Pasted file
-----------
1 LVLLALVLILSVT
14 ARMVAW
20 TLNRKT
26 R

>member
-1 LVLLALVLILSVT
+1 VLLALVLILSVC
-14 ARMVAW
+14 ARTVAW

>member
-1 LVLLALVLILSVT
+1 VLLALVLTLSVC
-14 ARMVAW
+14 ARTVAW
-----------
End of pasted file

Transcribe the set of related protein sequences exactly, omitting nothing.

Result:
1 LVLLALVLILSVT
14 ARMVAW
20 TLNRKT
26 R

>member
-1 LVLLALVLILSVT
+1 VLLALVLILSVC
-14 ARMVAW
+14 ARTVAW

>member
-1 LVLLALVLILSVT
+1 VLLALVLTLSVC
-14 ARMVAW
+14 ARTVAW